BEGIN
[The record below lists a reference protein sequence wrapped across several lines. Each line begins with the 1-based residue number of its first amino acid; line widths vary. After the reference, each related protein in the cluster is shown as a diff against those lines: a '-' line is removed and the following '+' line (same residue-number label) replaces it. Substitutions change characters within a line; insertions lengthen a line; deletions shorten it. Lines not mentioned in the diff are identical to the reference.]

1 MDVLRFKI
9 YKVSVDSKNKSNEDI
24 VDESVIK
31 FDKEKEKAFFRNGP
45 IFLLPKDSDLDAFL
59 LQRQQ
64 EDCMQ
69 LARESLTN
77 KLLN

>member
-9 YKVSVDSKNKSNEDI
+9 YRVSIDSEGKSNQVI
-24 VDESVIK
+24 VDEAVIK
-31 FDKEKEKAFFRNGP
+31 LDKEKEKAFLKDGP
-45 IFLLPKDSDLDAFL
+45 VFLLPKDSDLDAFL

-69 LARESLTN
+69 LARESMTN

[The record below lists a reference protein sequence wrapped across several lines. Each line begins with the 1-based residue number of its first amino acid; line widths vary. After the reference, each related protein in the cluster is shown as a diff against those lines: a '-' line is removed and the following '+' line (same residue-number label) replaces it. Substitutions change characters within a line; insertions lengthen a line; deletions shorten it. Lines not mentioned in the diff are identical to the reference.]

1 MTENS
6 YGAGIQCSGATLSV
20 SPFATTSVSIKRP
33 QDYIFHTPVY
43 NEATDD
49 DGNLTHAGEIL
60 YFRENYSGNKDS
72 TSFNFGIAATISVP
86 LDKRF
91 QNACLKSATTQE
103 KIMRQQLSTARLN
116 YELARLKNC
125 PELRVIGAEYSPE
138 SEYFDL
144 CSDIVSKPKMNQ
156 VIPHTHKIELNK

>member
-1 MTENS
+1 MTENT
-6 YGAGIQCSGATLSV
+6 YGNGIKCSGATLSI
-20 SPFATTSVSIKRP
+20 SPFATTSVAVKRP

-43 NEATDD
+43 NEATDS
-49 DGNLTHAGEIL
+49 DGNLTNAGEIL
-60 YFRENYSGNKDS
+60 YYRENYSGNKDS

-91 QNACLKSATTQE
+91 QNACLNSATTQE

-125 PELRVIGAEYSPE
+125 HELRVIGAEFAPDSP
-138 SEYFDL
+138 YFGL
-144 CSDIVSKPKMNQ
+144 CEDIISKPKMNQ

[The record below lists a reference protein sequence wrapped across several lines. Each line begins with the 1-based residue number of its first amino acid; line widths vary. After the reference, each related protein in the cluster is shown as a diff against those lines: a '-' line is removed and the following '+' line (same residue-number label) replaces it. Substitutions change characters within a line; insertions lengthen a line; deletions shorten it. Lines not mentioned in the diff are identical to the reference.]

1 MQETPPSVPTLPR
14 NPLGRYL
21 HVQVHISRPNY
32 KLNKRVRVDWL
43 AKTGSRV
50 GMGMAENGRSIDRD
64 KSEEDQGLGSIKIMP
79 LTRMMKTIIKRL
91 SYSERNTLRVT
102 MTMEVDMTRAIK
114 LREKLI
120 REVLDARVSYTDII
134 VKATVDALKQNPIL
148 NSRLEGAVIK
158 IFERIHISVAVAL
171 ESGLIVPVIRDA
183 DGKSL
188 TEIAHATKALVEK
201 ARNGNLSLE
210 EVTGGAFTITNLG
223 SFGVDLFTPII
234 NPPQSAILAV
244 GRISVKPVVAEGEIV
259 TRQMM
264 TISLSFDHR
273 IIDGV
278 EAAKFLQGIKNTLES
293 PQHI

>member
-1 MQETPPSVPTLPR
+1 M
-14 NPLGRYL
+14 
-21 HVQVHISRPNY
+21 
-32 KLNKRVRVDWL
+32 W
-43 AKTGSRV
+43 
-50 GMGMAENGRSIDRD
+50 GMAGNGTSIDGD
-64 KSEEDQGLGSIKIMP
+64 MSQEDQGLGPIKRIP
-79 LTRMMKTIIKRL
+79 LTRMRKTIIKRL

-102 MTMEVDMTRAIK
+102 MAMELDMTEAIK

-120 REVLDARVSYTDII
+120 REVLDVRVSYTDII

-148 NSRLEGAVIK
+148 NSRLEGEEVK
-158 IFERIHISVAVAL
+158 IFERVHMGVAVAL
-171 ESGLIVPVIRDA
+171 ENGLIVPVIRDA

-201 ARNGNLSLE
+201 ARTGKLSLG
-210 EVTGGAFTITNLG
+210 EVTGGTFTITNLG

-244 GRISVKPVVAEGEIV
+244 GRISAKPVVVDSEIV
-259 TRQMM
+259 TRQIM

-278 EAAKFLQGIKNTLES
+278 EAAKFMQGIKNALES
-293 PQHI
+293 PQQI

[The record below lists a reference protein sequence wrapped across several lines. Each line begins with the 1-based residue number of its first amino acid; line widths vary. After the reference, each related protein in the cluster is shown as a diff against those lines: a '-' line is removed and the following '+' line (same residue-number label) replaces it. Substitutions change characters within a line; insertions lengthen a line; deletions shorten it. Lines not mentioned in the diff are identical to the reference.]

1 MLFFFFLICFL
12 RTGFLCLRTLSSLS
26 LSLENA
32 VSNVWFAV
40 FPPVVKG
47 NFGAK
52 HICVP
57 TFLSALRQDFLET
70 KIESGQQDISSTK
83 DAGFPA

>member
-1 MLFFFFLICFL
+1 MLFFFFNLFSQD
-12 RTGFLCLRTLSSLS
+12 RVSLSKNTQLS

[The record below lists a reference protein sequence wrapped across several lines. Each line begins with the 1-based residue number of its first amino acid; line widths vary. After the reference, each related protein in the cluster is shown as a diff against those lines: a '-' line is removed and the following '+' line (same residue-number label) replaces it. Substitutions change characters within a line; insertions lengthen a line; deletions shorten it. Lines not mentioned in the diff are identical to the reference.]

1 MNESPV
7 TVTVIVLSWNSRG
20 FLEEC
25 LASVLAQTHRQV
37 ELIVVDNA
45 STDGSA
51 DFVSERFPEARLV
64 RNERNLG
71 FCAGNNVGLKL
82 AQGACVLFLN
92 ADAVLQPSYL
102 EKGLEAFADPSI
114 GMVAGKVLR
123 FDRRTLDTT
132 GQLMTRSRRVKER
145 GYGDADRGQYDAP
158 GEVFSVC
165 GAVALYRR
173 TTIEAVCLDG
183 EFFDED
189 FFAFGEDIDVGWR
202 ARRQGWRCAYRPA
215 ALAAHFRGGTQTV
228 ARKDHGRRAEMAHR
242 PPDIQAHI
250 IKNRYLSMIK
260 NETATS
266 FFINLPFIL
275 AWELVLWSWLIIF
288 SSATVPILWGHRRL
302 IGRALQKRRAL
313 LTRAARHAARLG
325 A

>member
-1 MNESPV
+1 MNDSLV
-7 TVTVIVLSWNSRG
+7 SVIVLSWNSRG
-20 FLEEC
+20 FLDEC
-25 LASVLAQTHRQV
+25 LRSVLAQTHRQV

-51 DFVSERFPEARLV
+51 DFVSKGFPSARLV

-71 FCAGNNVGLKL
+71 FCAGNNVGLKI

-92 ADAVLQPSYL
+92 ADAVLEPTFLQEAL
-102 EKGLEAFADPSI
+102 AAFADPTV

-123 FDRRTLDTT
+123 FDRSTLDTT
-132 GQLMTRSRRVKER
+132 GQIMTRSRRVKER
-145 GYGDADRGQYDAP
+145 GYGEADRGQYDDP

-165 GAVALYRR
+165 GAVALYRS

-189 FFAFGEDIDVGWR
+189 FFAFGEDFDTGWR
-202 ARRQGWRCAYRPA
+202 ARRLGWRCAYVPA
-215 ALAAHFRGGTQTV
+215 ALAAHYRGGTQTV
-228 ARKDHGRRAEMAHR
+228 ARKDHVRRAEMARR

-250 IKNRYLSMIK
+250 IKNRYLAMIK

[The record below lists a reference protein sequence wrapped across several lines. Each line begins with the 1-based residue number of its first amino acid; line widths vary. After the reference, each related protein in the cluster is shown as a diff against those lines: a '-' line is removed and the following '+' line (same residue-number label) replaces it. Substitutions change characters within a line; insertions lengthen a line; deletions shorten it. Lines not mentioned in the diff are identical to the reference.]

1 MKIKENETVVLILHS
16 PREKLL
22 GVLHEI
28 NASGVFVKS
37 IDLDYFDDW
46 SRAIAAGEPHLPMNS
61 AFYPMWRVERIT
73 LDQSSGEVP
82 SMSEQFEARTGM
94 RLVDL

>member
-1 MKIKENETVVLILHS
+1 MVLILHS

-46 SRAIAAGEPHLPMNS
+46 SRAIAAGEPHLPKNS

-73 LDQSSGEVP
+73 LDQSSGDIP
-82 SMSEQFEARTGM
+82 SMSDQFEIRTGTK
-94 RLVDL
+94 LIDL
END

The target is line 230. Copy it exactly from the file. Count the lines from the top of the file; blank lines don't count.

+73 LDQSSGDIP